Stacey Gomez and Marcus Ranjbar will be back before a residential tenancies officer in January.
The tenant and landlord have been in a months-long dispute over a south end Halifax apartment. Ranjbar attempted to evict Gomez to complete renovations on the property, but Gomez refused to leave.
After a hearing in September, residential tenancies officer Kim Sinclair rejected Ranjbar’s application to evict Gomez. Ranjbar appealed that decision to small claims court. But before that hearing went ahead, Halifax Regional Municipality condemned the apartment due to mould. The municipality ordered Gomez to leave.
As the Halifax Examiner reported in October, Ranjbar served Gomez notice to quit based on HRM’s order to vacate. He argued that the order ended Gomez’s tenancy, and he moved her belongings out of the apartment and into storage.
In November, Gomez and her lawyer filed an application to set aside Ranjbar’s notice to quit. Gomez said there’s a new hearing scheduled for Jan. 11, 2023.
Tenant wants fines against landlord
Gomez is asking the residential tenancies officer to award her costs including moving expenses, the difference between whatever rent she’ll pay in the meantime and her rent in Ranjbar’s unit, and the return of the rent she paid in September and October.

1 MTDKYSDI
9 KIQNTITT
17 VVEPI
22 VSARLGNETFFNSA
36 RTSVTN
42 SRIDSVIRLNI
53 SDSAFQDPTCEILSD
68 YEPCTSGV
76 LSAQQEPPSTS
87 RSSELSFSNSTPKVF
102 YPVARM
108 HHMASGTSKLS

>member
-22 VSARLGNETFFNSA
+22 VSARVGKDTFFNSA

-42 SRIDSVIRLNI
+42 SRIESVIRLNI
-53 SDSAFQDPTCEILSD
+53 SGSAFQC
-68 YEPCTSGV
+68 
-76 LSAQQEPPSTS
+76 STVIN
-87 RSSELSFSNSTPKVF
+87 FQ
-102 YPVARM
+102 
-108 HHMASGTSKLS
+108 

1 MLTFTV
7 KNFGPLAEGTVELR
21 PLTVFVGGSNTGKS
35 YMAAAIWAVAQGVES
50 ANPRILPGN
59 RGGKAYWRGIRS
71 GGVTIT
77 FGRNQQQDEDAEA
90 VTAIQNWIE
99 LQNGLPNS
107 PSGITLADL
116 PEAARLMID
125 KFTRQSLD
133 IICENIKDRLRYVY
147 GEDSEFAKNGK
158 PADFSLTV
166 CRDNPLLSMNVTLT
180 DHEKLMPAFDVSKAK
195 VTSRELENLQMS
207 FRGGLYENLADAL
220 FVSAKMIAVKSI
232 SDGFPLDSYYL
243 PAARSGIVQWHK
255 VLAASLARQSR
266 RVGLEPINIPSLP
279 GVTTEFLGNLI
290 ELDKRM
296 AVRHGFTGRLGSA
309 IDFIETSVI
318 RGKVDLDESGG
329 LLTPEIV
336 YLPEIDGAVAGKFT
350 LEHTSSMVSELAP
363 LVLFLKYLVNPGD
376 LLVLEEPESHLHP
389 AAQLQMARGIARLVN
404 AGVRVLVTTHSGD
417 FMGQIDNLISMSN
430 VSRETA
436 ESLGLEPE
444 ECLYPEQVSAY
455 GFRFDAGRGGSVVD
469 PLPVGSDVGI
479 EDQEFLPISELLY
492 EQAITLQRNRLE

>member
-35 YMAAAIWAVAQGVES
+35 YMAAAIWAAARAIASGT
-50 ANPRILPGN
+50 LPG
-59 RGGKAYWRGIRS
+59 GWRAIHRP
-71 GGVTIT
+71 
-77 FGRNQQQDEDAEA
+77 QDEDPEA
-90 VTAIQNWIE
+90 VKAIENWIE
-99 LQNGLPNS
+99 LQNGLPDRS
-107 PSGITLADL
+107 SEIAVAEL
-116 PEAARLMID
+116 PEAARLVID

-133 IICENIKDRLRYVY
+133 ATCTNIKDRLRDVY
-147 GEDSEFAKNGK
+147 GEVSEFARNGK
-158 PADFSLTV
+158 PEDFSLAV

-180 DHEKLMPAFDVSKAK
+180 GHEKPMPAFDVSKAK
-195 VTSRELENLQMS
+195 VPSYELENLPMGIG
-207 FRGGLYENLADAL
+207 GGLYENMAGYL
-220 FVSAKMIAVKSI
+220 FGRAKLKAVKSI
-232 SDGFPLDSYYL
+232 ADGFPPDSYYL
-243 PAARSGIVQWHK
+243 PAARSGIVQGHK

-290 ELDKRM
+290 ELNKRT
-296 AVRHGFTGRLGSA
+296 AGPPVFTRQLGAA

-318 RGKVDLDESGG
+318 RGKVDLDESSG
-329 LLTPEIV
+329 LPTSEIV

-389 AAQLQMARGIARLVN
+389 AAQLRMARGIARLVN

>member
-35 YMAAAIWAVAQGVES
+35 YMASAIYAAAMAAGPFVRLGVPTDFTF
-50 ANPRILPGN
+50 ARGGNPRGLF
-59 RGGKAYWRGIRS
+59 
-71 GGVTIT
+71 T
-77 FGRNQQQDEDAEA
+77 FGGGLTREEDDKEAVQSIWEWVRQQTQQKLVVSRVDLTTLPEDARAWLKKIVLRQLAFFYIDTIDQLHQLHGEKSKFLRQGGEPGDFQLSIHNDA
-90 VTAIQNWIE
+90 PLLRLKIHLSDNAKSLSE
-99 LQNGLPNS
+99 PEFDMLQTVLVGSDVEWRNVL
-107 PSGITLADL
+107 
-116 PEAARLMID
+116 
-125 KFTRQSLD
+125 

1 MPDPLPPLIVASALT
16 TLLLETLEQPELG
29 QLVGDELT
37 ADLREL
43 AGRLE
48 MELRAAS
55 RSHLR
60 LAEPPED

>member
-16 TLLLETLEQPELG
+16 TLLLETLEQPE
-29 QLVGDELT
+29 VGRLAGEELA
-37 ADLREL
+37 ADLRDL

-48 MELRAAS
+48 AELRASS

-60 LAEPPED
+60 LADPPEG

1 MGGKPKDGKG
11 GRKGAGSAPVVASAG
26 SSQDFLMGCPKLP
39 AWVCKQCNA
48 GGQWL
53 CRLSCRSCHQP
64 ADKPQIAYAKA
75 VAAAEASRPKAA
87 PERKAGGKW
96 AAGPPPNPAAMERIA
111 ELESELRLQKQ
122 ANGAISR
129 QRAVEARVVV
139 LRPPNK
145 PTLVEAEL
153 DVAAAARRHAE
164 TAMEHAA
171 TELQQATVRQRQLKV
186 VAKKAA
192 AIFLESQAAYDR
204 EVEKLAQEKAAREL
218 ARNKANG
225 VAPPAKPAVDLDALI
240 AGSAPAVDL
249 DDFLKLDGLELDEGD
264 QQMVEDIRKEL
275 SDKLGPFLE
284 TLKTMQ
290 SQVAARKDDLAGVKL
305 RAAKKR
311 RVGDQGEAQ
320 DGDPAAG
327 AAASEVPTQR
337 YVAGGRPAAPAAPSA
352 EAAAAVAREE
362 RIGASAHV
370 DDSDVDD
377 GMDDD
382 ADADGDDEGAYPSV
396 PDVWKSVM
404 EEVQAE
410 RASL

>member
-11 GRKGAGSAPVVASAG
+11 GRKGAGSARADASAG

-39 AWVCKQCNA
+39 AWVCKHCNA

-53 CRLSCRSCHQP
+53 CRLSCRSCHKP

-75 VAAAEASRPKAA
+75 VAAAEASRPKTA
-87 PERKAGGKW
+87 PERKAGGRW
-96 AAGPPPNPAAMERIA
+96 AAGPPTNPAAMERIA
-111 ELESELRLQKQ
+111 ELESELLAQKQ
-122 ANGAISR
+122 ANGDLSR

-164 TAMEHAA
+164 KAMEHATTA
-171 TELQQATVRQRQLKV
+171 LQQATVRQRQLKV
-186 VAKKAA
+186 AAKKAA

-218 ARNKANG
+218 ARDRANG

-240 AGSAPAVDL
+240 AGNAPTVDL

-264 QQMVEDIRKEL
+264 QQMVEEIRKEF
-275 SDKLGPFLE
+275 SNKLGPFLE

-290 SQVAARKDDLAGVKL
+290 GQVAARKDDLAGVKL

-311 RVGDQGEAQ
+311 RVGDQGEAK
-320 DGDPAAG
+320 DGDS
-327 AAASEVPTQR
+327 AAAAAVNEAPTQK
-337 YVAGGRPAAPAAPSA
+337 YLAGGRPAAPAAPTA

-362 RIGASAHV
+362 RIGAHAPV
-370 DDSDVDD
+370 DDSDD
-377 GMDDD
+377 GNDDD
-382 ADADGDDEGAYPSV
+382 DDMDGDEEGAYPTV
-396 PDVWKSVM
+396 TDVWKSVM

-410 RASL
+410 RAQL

She also wants the residential tenancies officer to fine Ranjbar $1,000 for illegally evicting her and another $1,000 for breaching the Residential Tenancies Act sections on renoviction.
“I think that it’s important to send a message to landlords that they can’t just do whatever they want, that there are rules to follow,” Gomez said in an interview with the Examiner.
Gomez said this would be the first time those fines have been used.
Her life is still in “limbo,” Gomez said, as she doesn’t know when repairs will be complete at her apartment. She spent two weeks in a provincially-funded hotel after HRM’s order to vacate, and then most of the rest of the time at another person’s home.
Gomez said she’s found a new place from January to April, but her belongings are still in storage. She said some of them are damaged from the move, but she’s been unable to determine to what extent.
She also noted a recent post in a Facebook group for landlords, calling her a “troublesome tenant” and giving other landlords a “major heads up.”
Landlord says Facebook post unnecessary
Ranjbar said in an interview he didn’t know anything about the Facebook post.
“I don’t think a post needs to be made in order for people to know what happened there,” Ranjbar said. “She’s all over Google.”
Ranjbar maintains that Gomez’s tenancy ended when HRM issued its order to vacate, and believes he’ll be successful at this new hearing.
The apartment is still gutted, Ranjbar said, as he waits for contractors to treat the mould. The renovation won’t be complete for months, he said.
While the new residential tenancies process is underway, Gomez said lawyers for both sides agreed to pause their small claims court proceeding. It’s likely, whatever the outcome of the residential tenancies process, that there’ll be another appeal to small claims court.